On New Year’s Day, 1971, the Cotton Bowl game was to be broadcast on national television. If the white Dallas establishment had been a 13-year-old Jewish boy, this Cotton Bowl game would have been its bar mitzvah.
Johnson grew up up in Louisiana. As he would put it, he knew him some rich white boys and football. When he heard a national network was going to put the Cotton Bowl game on national TV and that as part of the ritual the Cotton Bowl Parade would come right down Forest Avenue (now MLK) through the heart of the black community and into the front gates of Fair Park, it was Christmas all over again for Peter Johnson.
The Fair Park homeowners sent word to the mayor that he had until midnight, December 31, to meet with them. If he failed to meet with them by that time, they would form a physical barrier of 600 picketers across Forest Avenue and halt the Cotton Bowl parade on national TV.
The Reverend Mark Herbener, a white Lutheran pastor whose Mount Olive church was on Forest Avenue, made the church available to Johnson as a staging area. When the night of December 31 arrived, the mayor still had not relented. Over 500 people, among them a scattering of white liberals, gathered in the basement of Mount Olive.
Bomb threats were called in to the church. Johnson suspected that some of them came from black Dallas clergy.
Late that night, word came that Mayor Jonsson was willing to meet at City Hall with Peter Johnson. Johnson refused, insisting that Jonsson meet instead with the homeowners’ leaders, Elsie Faye Heggins and J.B. Jackson, Jr.. Not long before the deadline was to elapse, the mayor relented and agreed to meet with Jackson and Heggins (both of whom now have streets named for them in South Dallas).
The story had two endings. The black property owners all lost their homes and businesses. They were able to negotiate better prices than what the city had been offering, but they all lost their property.
The other ending was this. Peter Johnson, in refusing to attend the meeting with Mayor Jonsson, gave the homeowners one inflexible instruction before they went into the mayor’s office at City Hall that night. He told them not to come out of that meeting without a significant symbol of respect.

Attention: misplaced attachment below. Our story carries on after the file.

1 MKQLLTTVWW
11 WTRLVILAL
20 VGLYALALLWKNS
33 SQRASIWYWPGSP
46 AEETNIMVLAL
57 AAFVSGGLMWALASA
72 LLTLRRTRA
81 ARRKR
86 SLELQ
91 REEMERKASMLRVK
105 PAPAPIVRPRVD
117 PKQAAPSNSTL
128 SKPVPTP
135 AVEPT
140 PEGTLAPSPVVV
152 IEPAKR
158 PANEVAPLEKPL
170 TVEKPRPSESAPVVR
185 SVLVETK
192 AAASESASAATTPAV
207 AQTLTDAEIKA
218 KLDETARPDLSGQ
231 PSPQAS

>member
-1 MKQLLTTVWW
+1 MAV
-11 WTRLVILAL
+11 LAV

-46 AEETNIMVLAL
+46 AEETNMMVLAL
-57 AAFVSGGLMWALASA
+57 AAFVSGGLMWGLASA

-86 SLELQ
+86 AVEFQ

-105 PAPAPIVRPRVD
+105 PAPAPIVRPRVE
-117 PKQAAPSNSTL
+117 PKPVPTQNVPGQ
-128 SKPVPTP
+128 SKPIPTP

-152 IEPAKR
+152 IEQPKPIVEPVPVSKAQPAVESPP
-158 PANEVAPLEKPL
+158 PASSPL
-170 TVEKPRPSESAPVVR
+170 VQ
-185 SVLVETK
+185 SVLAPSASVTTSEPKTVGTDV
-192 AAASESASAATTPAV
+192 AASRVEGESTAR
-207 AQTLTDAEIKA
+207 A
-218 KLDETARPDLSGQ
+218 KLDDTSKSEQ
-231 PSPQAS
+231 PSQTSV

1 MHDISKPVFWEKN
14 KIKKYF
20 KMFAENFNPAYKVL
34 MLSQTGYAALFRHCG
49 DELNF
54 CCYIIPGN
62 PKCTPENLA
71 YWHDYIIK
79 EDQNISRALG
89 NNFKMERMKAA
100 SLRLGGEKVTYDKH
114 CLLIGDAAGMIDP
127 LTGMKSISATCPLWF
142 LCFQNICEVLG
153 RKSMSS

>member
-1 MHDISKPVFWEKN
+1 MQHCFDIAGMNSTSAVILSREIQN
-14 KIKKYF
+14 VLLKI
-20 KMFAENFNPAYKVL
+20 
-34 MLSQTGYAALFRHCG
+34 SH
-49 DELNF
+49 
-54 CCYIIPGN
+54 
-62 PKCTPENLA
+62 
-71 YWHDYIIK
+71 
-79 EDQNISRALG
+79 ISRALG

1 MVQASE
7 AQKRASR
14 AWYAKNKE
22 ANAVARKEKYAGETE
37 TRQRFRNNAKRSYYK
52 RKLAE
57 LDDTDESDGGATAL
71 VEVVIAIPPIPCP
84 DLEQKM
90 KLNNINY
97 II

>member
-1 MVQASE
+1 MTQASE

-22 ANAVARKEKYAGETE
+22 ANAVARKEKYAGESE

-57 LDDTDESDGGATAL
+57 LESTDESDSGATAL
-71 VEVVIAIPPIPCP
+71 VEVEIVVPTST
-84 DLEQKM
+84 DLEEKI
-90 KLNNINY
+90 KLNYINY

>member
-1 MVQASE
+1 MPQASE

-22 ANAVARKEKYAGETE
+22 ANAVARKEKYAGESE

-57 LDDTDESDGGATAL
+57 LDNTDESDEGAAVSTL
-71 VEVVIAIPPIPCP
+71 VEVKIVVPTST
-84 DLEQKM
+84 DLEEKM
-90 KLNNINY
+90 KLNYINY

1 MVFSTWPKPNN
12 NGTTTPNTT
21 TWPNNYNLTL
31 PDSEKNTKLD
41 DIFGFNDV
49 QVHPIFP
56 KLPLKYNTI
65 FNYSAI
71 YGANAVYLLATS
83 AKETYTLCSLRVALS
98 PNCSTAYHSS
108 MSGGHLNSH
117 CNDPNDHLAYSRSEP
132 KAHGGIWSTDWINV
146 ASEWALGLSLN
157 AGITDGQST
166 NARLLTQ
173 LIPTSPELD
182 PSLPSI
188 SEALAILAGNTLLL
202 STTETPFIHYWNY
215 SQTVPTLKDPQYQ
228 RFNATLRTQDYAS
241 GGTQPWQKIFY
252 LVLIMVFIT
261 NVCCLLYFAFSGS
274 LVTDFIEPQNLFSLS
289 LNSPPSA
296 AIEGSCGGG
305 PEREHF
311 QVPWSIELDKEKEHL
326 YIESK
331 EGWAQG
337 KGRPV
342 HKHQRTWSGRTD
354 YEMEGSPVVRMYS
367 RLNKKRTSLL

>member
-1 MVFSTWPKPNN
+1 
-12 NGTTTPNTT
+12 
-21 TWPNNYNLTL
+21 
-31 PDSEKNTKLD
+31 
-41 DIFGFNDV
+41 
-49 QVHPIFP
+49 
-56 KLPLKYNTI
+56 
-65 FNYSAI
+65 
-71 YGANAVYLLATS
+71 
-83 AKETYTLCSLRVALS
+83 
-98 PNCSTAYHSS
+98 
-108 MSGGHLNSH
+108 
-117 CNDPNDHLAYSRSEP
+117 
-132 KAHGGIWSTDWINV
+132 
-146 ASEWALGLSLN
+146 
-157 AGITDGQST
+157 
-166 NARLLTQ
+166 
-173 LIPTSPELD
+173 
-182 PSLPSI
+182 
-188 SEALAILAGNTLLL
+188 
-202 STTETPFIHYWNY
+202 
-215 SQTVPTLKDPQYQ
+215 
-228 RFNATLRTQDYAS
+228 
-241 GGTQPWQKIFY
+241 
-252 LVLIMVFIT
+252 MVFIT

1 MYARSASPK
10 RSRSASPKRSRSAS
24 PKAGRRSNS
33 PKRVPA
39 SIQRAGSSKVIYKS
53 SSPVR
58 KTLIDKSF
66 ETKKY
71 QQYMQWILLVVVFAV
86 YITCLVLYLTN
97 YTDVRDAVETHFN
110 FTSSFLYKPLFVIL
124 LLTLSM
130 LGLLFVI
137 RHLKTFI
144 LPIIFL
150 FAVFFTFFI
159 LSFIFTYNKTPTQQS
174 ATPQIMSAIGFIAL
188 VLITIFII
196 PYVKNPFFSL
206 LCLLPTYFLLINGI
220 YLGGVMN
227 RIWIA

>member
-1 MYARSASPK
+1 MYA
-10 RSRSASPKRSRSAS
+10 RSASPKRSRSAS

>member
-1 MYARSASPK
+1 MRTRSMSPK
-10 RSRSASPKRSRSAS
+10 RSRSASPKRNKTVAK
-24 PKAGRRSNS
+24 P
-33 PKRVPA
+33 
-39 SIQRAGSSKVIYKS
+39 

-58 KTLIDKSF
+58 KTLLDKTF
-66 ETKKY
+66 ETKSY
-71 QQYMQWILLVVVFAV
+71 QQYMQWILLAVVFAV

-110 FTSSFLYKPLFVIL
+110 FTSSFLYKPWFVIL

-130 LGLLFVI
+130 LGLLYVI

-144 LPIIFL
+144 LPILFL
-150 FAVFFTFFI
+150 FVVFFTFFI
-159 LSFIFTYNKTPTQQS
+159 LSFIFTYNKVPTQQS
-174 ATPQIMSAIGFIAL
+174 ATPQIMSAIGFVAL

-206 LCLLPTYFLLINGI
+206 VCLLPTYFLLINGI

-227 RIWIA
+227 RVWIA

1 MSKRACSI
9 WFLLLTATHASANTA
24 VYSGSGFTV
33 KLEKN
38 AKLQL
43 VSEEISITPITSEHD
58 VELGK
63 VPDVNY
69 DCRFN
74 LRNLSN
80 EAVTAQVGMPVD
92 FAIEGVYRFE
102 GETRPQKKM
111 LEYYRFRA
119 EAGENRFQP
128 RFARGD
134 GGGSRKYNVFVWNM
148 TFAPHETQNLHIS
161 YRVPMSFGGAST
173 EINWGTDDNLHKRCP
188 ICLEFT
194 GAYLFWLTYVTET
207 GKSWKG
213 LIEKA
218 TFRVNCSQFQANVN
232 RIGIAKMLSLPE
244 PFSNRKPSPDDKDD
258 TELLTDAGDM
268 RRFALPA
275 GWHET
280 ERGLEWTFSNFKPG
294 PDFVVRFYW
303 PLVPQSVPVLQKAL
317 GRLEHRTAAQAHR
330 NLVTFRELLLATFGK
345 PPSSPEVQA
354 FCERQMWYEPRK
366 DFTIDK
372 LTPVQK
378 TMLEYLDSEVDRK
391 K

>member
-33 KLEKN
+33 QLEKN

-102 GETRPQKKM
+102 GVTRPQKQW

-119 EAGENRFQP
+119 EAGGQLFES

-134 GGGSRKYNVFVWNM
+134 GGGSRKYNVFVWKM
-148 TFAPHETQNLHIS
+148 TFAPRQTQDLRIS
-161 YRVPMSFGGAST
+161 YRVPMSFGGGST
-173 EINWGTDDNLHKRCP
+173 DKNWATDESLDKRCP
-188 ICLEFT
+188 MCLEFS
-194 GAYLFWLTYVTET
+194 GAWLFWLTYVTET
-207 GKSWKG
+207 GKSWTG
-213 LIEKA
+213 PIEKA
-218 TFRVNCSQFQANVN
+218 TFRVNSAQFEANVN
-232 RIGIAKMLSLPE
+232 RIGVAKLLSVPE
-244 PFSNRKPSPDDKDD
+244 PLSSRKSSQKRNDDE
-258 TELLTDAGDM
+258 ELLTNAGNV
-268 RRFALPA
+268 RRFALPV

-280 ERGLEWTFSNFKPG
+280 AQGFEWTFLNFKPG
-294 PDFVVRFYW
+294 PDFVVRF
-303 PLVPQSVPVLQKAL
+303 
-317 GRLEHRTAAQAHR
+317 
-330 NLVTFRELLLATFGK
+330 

This is how I described that second outcome in my book:
“The next day, when the people of South Dallas stepped back off their own streets to make the customary safe passage for the Cotton Bowl Parade – rolling down out of the city, with its army of high-stepping white girls in pink paramilitary uniforms and proud white college boys on tissue-paper floats — they saw that the parade was led, as usual, by a single Cadillac convertible. In that convertible sat Mayor J. Erik Jonsson. And J.B Jackson.
“They stood there,” Peter Johnson remembers, “and they looked … and they said … WOW!”
It so happens that I heard the other version of this same chapter, the official one, myself only recently, recounted to me by State Fair of Texas President Mitchell Glieber, who is too young to have remembered any of this on his own and must have heard it from his elders on the State Fair board of directors. I think we all understand why these official stories are still told. It’s human nature to feel respect for your antecedents and to make up hagiographic legends celebrating their greatness.
But it’s also remarkable, is it not, that now, today, 46 years later, the old white leadership of the city still does not understand what happened on that day 46 years ago. That day was not about money or property. It was about fundamental human respect and understanding. Money and property were only markers.
The official story – that the black homeowners were too ignorant or unreliable to do real business, so a strong white man had to put his foot down — is untrue. Continuing to tell it – continuing to believe it today – is unbelievable. The fact that we still can't agree on what happened or get this story right has everything on earth to do with why we still can't get Fair Park right.